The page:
May 13th, 2011
Grackle: "Is a box! With food ins!"
Goldfinch: "Is a sock! With food ins!"
Hummingbird: "Is a bush! With food ins!"
Indigo Bunting: "Is a box! With food ins!"
Sparrow: "My box!" *peck*
Indigo Bunting: *flies away*
Sparrow: "Is a box! With food ins!"
Me: "Hey, Indigo Bunting, you're a clinging bird. You can have sock food. That's why I bought it."
Indigo Bunting: *flies back to hopper feeder* "My box too!" *PECK* *flutter*
Sparrow: *flies away*
Indigo Bunting: "Can takes care of self. Maybe tries sock food later tho."
If I remember, I may dig out my hummingbird feeder and fill that.
I've helped write one, The Great Cybermind Novel. It was existential, techno-surreal fiction composed by a team of folks on the Cybermind email list during NaNoWriMo one year. We had great fun.
I suspect that this type of novel would also work great for Torn World.
However, my main focus is on something else: the older people get, the worse their health gets, on average. That means older workers have a hard time staying healthy enough to keep a job. Also, nobody wants to hire older workers, starting around middle age in some fields. If their health forces them to retire -- or they are forced out of the job market because nobody will hire them -- before they are able to claim Social Security, then they're just screwed. They often wind up being a drain on society rather than an asset. This is good for no one. Conversely, this also makes people cling to employment as long as possible, whether it is prudent and effective or not. So then some people are constantly calling in sick, or having health issues impact the quality of their work, which is an aggravation for everyone around them. That can make your day suck no matter how good a job or health you personally have. Raising the retirement age is socially dysfunctional. The retirement age should not be based on life expectancy, but rather aimed at the threshold where people's bodies typically decline beyond their ability to sustain full-time work.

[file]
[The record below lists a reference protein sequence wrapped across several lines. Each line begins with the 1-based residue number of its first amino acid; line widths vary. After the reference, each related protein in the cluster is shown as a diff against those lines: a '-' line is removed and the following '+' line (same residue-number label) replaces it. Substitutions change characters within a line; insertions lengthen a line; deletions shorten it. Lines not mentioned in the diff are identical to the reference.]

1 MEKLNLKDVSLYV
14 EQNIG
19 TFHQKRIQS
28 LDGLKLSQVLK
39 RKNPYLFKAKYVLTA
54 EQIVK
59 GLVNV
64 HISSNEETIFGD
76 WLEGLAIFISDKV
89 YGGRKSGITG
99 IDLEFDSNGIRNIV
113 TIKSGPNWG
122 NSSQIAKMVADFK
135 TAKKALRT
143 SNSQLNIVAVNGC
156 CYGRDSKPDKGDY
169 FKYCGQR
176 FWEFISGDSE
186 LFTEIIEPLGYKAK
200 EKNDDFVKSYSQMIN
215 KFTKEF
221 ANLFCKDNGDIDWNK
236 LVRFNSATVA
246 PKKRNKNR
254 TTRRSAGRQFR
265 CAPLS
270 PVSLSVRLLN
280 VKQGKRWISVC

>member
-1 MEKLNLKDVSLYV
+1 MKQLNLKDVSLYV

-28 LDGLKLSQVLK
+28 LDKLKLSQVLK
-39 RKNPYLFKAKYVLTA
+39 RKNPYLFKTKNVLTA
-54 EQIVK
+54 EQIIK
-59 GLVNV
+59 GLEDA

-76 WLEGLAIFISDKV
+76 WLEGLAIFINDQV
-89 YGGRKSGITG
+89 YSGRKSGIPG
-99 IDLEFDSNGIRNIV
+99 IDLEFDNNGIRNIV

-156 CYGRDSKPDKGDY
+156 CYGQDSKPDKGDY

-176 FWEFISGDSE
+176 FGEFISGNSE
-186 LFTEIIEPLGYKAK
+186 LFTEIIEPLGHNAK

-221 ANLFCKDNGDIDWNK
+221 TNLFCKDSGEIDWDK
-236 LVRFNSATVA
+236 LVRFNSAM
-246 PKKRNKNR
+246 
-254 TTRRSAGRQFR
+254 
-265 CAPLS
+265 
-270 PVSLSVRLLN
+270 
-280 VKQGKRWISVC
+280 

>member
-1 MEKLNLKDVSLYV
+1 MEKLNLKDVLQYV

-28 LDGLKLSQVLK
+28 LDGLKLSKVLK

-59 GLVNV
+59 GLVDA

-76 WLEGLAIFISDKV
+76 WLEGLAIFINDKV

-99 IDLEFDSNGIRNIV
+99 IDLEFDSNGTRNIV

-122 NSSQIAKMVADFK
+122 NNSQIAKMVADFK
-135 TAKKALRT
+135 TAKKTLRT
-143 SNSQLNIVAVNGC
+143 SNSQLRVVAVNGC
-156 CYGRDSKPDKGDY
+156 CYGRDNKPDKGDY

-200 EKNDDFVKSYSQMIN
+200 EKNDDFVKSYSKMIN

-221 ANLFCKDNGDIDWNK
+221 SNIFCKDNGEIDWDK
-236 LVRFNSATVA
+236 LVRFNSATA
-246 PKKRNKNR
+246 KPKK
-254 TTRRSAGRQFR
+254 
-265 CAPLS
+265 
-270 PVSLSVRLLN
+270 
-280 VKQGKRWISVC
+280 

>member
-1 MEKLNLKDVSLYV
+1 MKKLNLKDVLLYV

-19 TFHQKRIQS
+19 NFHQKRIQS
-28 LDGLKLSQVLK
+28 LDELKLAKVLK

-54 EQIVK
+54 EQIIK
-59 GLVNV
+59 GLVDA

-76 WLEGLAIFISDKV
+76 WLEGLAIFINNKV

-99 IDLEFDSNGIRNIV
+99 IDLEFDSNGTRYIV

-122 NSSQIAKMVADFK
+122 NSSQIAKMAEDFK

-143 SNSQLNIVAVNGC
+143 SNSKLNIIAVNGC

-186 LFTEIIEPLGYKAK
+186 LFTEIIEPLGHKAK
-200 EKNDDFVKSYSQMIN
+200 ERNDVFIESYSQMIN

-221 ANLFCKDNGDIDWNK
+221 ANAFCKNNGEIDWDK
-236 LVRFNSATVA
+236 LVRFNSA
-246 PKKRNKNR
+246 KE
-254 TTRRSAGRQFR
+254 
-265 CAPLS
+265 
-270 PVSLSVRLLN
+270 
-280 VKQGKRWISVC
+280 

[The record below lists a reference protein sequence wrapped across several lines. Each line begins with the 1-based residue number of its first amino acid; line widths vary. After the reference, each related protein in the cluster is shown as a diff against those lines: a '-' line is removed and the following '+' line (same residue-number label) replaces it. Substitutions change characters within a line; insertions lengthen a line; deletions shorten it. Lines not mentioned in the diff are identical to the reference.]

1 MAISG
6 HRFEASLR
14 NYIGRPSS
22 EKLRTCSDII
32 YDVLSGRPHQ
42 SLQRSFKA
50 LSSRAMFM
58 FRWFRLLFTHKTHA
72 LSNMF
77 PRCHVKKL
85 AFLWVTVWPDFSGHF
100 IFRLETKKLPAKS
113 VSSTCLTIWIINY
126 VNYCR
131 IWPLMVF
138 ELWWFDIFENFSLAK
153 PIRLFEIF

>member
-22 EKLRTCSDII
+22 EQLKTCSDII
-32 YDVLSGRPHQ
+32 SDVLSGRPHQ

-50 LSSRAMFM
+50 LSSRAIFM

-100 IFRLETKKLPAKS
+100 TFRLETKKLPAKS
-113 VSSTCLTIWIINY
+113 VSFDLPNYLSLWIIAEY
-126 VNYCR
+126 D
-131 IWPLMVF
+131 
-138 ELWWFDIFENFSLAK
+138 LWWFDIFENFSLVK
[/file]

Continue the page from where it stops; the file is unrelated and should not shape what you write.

These stories are among the best sociological science fiction and gender fiction that I've ever read. Go throw money if you have it to spare and you like this sort of stuff. It will totally be worth your while.
Here is the perk for reaching the $150 goal in the May 3, 2011 Poetry Fishbowl. You voted for a Fiorenza poem this time. marina_bonomi and eseme both wondered about various aspects of Fiorenza's past and how she came to her position. I myself had been wondering why she started out so young. Then all the questions and answers came together...
You can read the other poems about Fiorenza on the "Serial Poetry" page of my website. Among other things, I researched historic herb gardens and greenhouses for this poem.
Fiorenza was born
on the day of spring's first flower,
laid in her mother's arms
for the space of one hour, and then
laid in a cradle
while her mother was buried
in a grave marked with a single blossom.
Carmela the wisewoman
wept bitterly for her daughter Marietta.
Then she rebraided her greying hair
and planted a new twist of thyme
in the knotwork garden that marked their lineage.
Carmela watched and watched the road
for her daughter's husband,
but Giordano never returned from his sea voyage.
Fiorenza grew up in her grandmother's cottage
with its tidy orchard and rambling herb garden
leading down to the little house of leaded glass
that protected the most delicate plants during winter,
precious gift of a long-ago lord for saving his son's life.
Fiorenza chased the chickens down the gravel paths
and braided calendula blossoms into her wild black hair.